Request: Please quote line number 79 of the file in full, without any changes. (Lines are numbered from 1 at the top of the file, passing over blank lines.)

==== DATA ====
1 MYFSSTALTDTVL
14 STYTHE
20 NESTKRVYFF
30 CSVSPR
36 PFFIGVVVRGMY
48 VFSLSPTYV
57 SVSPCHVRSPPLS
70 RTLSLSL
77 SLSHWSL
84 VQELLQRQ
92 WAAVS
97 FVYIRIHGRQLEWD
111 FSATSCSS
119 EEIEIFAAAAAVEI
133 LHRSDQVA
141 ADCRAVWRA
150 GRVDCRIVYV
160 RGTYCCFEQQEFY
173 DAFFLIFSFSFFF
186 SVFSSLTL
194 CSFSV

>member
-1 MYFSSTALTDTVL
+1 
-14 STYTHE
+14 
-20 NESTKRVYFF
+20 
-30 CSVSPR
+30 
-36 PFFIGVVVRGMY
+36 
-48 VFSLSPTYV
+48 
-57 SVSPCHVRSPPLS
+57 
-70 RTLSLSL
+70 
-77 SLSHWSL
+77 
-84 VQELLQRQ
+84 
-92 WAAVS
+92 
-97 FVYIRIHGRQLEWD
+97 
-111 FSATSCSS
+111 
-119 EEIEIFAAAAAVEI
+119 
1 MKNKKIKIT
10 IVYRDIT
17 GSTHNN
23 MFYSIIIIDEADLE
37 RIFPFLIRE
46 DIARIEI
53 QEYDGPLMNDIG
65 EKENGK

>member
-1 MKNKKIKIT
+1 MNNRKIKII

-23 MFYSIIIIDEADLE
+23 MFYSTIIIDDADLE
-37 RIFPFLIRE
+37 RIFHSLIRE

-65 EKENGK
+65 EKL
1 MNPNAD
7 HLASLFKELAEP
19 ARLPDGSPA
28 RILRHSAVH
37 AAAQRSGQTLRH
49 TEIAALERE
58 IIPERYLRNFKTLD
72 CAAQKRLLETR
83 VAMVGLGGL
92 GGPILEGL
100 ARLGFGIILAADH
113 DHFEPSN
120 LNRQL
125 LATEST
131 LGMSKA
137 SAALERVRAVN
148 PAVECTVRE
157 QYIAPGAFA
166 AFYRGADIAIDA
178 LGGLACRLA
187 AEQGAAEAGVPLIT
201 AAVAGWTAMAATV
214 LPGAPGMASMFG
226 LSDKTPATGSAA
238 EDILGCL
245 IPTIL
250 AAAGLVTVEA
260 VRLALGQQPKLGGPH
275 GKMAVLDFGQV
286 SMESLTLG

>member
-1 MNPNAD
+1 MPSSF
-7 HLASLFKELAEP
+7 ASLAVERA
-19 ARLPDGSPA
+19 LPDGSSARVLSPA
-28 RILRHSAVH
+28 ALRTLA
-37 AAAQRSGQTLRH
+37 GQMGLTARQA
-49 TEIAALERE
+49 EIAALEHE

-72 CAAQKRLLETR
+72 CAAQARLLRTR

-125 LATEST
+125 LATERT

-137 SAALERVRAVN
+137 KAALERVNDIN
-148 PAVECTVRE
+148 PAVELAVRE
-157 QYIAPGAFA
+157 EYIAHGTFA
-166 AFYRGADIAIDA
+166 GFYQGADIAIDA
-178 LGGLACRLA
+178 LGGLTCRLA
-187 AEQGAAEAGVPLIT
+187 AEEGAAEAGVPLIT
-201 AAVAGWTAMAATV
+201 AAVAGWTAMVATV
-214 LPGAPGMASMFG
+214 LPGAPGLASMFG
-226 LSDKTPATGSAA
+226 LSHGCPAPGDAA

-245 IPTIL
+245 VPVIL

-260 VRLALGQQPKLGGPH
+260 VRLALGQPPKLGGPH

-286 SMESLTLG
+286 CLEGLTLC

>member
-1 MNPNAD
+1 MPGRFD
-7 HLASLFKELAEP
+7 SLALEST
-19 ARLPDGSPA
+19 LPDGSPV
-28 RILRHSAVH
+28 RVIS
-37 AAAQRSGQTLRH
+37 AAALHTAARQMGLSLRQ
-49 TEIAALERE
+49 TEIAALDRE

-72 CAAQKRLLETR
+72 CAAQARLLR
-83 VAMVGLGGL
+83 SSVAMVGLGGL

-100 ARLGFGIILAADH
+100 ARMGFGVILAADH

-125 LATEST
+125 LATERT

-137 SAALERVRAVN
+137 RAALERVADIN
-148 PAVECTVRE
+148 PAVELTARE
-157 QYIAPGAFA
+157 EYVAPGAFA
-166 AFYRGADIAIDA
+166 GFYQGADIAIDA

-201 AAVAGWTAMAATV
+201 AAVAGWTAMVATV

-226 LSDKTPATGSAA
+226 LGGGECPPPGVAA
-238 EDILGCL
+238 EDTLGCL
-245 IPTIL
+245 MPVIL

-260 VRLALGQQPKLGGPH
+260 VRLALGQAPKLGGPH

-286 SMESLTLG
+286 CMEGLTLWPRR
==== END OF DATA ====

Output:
113 DHFEPSN